Surfing Scandinavia

surfing scandinavia

Have you ever dreamed of surf­ing under an arc­tic sky, per­haps beneath the incom­pa­ra­ble splen­dor of the north­ern lights? Surfers and surf enthu­si­asts may be more like­ly to name famous big-wave breaks like Tahiti’s Teahupo’o or Portugal’s Nazaré as their des­ti­na­tions of choice, but to push your lim­its in a whol­ly dif­fer­ent way and increase your chances of enjoy­ing a soli­tary line­up to boot, set your sights on the Nordic lands of Scandinavia.

Rocky shores against iron seas, lush pas­ture­land dot­ted with graz­ing sheep, and crag­gy, snow-capped moun­tains are just a few of the fea­tures that dom­i­nate the myth­i­cal land­scape here at the top of the world, and that’s if you’re vis­it­ing dur­ing the sum­mer months when the sun hangs high in the sky and as many as a full twen­ty-four hours of day­light mean prac­ti­cal­ly end­less chances to hang ten. If you’re ready to tack­le the sub­ze­ro tem­per­a­tures, bliz­zards, and storm surges in the unfor­giv­ing dark of win­ter, though, you may be reward­ed with even more chal­leng­ing surf.

Speak­ing of sub­ze­ro temperatures—which isn’t an exag­ger­a­tion come the win­ter months—regardless of where you intend to pad­dle out, you’ll want to ensure you have all the appro­pri­ate gear. The air tem­per­a­tures can be cold­er than the water, warmed just enough by a fin­ger of the Gulf Stream to stay liq­uid, so lay­ers of prop­er dry gear are a must. More impor­tant­ly, though, you’ll want to make sure your wet­suit is up to the task. Advances in insu­la­tion tech mean we’ve come a long way since the days when Thor Frantzen and Hans Egil Krane, local­ly cred­it­ed as the first surfers in Nor­way, strode out into the waves at Unstad wear­ing wool sweaters under their rub­ber div­ing suits (hav­ing already found bathing suits alone insuf­fi­cient to the task). In addi­tion to a good wet­suit, you’ll want a hood, gloves, and booties, and even a heat­ed vest might not go amiss.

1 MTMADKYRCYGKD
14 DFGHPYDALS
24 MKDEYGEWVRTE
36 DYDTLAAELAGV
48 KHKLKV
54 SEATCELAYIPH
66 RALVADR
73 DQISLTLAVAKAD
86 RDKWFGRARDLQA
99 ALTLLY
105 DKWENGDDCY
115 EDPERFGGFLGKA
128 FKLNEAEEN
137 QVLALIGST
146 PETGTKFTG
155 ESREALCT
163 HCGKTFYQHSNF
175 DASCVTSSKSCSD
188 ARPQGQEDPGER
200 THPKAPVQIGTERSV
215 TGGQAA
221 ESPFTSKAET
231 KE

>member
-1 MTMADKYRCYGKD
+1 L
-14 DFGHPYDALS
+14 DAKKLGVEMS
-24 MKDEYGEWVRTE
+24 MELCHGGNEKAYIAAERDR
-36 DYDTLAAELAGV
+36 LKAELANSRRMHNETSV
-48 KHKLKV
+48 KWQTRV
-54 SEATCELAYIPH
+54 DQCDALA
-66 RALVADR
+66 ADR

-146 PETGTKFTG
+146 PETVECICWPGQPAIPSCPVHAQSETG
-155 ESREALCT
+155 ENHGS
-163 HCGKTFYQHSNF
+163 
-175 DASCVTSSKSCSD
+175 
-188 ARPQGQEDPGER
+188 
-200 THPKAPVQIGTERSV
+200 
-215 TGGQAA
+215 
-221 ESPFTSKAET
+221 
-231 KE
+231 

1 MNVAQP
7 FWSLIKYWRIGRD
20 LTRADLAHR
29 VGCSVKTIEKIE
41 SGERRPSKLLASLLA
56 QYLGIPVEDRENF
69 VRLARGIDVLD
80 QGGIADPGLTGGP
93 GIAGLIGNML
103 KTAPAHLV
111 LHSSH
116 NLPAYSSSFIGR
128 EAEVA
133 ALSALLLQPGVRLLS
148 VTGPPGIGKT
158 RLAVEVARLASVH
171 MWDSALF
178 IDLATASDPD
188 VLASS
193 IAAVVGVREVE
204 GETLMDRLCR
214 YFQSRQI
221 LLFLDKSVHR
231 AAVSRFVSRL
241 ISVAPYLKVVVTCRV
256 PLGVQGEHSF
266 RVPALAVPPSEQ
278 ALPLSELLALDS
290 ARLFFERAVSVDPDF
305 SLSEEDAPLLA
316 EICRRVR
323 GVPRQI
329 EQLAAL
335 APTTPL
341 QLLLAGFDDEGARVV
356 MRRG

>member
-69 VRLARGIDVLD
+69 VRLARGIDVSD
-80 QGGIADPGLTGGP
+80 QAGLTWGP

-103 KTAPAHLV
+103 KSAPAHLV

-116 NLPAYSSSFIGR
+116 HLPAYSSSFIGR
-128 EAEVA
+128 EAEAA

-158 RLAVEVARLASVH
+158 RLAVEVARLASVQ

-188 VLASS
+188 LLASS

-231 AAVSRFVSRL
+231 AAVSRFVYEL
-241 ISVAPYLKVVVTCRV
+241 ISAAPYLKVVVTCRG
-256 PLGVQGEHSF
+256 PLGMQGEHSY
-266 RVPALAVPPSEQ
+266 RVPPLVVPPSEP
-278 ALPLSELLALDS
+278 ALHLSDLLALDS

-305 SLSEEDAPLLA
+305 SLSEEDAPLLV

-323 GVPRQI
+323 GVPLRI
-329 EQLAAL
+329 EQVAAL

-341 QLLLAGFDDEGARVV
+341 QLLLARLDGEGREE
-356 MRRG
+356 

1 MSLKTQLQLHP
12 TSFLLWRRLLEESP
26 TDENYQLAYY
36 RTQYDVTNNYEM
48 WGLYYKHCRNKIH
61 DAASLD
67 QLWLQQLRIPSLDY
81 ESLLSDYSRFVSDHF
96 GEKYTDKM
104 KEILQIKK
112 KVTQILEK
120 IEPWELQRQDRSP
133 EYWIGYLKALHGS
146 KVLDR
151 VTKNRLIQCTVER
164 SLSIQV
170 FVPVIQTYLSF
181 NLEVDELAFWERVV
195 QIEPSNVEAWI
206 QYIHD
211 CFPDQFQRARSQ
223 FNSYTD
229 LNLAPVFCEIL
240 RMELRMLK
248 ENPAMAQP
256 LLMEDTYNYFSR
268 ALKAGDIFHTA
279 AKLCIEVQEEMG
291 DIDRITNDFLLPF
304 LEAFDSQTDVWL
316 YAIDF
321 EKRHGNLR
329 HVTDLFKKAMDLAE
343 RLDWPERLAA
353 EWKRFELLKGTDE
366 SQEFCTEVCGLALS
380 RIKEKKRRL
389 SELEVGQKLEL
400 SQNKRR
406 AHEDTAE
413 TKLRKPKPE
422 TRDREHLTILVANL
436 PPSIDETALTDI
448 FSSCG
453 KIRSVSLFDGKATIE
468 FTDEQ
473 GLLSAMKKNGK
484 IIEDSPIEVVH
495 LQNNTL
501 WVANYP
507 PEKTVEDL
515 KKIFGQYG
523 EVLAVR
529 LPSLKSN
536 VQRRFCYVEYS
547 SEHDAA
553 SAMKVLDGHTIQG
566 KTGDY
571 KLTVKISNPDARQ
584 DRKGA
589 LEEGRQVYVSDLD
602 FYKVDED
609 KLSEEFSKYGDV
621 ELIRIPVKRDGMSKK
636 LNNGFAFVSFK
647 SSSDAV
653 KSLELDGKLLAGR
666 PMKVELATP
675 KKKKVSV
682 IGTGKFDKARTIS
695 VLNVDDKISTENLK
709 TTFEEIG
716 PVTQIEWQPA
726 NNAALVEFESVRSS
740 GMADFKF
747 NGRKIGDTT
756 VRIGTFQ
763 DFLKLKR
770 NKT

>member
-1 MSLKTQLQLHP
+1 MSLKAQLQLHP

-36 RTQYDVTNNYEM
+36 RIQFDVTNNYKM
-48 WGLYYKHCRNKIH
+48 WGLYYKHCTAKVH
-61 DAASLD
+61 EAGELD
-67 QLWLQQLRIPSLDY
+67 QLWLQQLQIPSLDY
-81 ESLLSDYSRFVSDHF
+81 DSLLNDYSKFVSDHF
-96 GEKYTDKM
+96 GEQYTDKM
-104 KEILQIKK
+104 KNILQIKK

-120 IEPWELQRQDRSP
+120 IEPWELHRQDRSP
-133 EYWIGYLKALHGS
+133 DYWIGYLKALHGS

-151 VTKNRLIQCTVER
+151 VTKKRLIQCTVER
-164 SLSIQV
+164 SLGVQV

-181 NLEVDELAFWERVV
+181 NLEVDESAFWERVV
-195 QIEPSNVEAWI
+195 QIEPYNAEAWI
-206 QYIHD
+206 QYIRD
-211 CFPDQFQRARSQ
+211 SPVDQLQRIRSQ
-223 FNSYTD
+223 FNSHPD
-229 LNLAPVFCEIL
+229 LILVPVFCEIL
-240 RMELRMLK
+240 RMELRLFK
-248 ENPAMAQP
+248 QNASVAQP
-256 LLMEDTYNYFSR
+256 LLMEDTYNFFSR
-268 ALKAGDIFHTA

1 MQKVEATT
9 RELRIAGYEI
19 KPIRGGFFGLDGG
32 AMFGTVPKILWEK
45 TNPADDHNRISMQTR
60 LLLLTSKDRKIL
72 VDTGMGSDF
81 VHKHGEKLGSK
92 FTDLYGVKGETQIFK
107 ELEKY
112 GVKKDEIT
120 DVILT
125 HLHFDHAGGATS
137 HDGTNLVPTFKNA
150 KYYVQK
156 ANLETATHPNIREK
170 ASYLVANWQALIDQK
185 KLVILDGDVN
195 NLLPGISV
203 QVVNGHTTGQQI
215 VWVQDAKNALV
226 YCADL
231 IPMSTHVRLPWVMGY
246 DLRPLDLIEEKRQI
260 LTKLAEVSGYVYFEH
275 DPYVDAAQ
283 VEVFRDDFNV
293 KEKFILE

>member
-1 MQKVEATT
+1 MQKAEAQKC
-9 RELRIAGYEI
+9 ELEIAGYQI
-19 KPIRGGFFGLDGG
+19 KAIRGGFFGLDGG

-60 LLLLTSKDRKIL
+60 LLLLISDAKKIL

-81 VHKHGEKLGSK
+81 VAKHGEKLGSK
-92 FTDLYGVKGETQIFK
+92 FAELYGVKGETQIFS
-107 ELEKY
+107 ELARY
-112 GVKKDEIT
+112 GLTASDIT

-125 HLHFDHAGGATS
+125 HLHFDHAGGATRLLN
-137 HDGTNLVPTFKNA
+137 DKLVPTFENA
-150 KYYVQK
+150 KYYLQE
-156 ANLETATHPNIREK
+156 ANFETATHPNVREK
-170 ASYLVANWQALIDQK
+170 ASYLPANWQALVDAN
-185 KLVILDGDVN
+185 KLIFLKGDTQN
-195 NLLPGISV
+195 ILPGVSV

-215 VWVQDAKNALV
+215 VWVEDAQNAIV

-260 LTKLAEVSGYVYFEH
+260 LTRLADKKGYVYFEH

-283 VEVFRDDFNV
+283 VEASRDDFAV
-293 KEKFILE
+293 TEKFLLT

Suit­ed up? Right­eous. Here are some of the sweet­est spots in the Scan­di­na­vian cold-water surf­ing world.

surfing scandinavia

Torö Sten­strand

This peb­bled beach in the south­ern part of the Stock­holm Arch­i­pel­ago is regard­ed as the best surf spot in Swe­den, home to a num­ber of nation­al surf cham­pi­onships, includ­ing the 2017 SVENSKA MÄSTERSKAP. The rocky reef respon­si­ble for peaky waves has been steadi­ly scoot­ing clos­er to shore, reduc­ing aver­age wave heights, although 10’ swells aren’t unheard-of. Hav­ing a rep­u­ta­tion like this means the line­up may resem­ble that of your aver­age trop­i­cal break, with some fifty to six­ty surfers flock­ing to the waves on a good day, so don’t plan for soli­tude here—instead, relax and enjoy the company.


Home to the first ded­i­cat­ed surf­ing com­mu­ni­ty in Nor­way, Jæren offers long, sandy beach­es for begin­ner-friend­ly rides in the frigid North Sea. Free from the dra­mat­ic cliffs that char­ac­ter­ize oth­er parts of these shores, the hori­zon seems end­less here in the low­lands of the Sta­vanger Penin­su­la. Bore is a pop­u­lar beach break for its reli­a­bil­i­ty and short, hol­low waves, while Sele offers a fun right-hand boul­der point break that’s a lit­tle more chal­leng­ing but still doable for novices giv­en the rel­a­tive­ly calm seas. Show up in autumn or brave the win­ter for big­ger, more pow­er­ful challenges.


A stun­ning beach break framed by majes­tic moun­tain peaks, surfers reg­u­lar­ly make the pil­grim­age to Hod­de­vik for its con­sis­tent lines and beau­ti­ful white sand. It doesn’t hurt either that the water tem­per­a­ture gets as warm as 64°F toward late sum­mer, which is coin­ci­den­tal­ly when the swell begins to get larg­er and rougher. Even bet­ter? There are not one, but two surf camps, eager to offer you accom­mo­da­tions pack­aged with gear rental and cold-water surf lessons. Not bad for a pas­toral town with a per­ma­nent res­i­dent pop­u­la­tion of few­er than thir­ty, right?


The Lofoten Islands are a tru­ly wild place, fierce in the face of the tur­bu­lent Nor­we­gian Sea that’s home to hood­ed and harp seals, orcas and blue whales, squid, and a fero­cious mael­strom called the Moskstrau­men. So it may come as a sur­prise that amidst these untram­meled moun­tains, shel­tered inlets, and sparkling fjords can be found some of the best north­ern surf. Its loca­tion north of the arc­tic cir­cle gives it a degree of nov­el­ty, too; here surfers can line up beneath the sum­mer­time mid­night sun, or the north­ern lights if they’re lucky and expe­ri­enced enough to ride the stormi­er swells dur­ing the dark months between Sep­tem­ber and mid-April. Unstad on the island of Vestvågøy is the biggest name in the islands, host to the annu­al Lofoten Mas­ters and Unstad Arc­tic Surf, found­ed as Unstad Camp­ing by one of Norway’s first surfers, Thor Frantzen.